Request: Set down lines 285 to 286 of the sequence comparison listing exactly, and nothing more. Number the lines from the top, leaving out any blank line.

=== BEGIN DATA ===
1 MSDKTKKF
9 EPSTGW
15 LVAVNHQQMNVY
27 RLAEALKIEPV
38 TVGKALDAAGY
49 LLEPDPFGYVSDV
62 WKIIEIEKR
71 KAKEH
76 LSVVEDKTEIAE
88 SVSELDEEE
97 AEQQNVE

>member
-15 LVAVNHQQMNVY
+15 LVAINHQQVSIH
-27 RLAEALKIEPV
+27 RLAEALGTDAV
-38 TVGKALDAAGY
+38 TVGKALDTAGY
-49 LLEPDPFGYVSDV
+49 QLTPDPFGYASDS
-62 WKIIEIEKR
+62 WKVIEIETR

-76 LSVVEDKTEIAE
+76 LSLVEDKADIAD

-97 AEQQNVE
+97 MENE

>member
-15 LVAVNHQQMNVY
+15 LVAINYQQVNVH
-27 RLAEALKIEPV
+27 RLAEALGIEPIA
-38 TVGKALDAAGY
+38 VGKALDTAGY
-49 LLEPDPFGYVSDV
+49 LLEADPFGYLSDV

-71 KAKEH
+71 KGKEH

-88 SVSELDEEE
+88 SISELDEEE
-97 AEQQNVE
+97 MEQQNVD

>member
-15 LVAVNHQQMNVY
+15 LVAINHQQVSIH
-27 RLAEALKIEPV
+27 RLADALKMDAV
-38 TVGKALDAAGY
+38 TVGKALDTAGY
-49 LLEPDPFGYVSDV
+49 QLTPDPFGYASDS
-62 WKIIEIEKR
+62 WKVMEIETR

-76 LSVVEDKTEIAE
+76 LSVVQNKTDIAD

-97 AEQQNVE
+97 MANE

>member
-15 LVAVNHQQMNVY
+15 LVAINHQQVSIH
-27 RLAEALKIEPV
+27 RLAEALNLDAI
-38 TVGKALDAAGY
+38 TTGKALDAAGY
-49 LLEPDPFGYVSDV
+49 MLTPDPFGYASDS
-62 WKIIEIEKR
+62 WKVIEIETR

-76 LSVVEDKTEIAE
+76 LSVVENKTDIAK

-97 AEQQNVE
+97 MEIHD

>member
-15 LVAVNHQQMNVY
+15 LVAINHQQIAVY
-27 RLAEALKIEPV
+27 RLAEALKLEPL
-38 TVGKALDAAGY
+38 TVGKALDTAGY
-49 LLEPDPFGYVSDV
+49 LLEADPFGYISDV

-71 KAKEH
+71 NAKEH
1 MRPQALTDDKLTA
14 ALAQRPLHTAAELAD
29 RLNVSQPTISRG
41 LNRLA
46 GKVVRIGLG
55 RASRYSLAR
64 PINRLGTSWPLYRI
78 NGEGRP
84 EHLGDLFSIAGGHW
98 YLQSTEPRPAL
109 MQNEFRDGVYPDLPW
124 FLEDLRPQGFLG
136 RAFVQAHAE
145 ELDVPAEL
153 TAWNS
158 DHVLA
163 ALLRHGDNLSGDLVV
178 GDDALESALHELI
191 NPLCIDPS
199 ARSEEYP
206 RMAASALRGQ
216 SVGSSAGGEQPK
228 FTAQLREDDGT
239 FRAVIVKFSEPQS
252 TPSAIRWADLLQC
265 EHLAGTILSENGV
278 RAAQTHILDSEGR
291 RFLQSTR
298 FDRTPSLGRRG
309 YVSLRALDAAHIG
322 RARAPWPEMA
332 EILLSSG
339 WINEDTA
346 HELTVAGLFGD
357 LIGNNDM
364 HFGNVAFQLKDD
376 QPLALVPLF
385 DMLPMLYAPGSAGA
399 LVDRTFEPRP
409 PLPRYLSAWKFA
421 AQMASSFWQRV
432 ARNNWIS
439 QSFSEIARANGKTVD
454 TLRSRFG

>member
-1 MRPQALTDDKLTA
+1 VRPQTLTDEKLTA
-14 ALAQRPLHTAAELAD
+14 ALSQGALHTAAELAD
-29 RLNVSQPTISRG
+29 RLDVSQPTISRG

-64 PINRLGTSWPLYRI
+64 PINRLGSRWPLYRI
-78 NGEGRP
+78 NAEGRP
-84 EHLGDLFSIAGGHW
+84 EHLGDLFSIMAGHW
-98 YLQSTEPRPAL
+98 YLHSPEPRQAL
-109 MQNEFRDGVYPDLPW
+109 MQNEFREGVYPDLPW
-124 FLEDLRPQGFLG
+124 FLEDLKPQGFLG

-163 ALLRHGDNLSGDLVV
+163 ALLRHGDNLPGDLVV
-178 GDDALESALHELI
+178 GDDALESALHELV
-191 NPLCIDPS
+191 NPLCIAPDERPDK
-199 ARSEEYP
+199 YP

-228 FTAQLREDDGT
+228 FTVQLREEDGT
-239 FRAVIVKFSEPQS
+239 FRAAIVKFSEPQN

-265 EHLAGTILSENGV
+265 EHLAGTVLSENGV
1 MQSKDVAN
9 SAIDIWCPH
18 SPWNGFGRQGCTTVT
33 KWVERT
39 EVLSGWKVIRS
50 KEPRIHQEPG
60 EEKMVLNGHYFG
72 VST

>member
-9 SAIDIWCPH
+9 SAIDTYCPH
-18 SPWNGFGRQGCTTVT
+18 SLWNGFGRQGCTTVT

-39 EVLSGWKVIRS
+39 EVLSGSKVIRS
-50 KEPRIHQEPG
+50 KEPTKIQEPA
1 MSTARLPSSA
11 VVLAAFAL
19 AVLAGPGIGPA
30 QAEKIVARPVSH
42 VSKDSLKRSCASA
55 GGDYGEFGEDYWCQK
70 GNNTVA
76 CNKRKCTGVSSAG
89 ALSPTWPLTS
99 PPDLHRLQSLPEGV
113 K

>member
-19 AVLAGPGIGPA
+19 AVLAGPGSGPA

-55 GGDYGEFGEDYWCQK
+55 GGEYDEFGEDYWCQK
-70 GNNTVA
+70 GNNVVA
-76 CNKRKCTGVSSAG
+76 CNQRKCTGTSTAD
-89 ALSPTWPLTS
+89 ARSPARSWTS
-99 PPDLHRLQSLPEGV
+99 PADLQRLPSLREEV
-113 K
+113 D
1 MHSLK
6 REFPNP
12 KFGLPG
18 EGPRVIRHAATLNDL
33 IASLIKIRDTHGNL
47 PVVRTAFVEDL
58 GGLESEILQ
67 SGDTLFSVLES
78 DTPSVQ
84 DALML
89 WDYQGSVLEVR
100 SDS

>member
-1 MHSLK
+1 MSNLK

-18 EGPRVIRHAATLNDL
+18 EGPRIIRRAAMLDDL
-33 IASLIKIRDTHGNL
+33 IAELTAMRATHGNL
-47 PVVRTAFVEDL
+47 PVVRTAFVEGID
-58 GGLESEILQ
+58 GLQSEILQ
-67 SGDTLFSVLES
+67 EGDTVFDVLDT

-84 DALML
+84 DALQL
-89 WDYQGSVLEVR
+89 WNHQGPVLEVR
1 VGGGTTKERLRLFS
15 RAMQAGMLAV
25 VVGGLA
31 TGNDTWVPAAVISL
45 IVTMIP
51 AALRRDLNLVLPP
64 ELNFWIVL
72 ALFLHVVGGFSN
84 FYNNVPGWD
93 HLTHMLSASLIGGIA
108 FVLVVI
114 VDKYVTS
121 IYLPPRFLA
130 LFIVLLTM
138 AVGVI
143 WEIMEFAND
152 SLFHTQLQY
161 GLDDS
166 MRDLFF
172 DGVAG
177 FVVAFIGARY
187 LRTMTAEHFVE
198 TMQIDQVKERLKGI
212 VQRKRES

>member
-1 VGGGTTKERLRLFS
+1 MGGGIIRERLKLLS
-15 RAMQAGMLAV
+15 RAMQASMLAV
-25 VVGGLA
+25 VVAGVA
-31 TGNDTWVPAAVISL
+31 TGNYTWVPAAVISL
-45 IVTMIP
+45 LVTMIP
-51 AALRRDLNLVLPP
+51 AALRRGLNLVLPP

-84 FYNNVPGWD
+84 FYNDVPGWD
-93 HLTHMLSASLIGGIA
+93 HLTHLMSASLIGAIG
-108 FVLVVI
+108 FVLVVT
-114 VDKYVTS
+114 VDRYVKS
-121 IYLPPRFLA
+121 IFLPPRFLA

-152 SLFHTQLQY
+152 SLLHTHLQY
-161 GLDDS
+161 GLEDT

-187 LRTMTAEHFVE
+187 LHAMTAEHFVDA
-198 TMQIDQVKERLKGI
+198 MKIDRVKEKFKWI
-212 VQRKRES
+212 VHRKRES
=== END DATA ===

-198 TMQIDQVKERLKGI
+198 MKIDRVKEKFKWI